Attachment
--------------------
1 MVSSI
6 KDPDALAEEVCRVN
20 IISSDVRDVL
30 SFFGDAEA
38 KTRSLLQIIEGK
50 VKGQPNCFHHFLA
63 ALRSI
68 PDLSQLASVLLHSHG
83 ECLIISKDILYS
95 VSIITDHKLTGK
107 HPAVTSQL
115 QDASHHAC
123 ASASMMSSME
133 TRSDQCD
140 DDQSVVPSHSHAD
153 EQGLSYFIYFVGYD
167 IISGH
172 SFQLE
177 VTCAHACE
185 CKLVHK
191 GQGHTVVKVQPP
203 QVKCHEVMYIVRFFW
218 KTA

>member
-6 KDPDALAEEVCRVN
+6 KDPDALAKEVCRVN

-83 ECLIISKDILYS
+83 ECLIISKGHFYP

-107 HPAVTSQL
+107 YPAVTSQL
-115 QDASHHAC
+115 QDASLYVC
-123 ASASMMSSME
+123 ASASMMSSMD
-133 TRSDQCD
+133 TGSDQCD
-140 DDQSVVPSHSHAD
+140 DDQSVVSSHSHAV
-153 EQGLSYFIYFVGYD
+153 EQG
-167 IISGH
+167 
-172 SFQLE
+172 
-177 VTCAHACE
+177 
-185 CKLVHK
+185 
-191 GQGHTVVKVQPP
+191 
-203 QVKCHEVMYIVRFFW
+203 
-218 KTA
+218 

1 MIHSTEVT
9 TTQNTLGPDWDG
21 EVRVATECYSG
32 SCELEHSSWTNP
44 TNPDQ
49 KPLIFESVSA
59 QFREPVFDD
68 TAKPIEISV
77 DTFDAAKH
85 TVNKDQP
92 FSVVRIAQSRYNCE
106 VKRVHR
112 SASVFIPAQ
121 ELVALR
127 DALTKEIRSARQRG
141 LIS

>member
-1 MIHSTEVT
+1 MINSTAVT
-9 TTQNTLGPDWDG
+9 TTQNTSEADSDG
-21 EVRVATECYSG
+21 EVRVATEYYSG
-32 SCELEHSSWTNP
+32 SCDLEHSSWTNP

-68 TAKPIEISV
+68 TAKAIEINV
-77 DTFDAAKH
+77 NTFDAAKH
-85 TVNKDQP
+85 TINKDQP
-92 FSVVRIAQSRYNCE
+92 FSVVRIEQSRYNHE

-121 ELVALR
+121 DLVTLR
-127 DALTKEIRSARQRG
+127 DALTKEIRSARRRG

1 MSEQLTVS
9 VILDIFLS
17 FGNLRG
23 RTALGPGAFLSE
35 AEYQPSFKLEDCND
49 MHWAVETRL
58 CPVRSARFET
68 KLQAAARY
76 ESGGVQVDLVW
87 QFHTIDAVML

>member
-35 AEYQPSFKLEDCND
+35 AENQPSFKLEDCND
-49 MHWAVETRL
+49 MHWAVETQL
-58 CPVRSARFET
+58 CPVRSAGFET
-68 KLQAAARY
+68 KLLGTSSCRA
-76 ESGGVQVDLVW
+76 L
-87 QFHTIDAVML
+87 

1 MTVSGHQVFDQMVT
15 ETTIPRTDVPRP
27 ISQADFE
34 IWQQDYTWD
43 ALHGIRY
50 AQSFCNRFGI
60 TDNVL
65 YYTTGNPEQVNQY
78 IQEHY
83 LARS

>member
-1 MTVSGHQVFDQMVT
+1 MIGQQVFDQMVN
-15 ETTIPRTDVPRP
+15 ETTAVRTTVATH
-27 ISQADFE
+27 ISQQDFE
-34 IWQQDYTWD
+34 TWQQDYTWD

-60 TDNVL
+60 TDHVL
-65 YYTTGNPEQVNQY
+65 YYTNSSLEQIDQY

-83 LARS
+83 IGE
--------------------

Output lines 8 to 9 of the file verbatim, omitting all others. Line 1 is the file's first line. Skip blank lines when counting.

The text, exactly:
68 PDLSQLASVLLHSHG
83 ECLIISKDILYS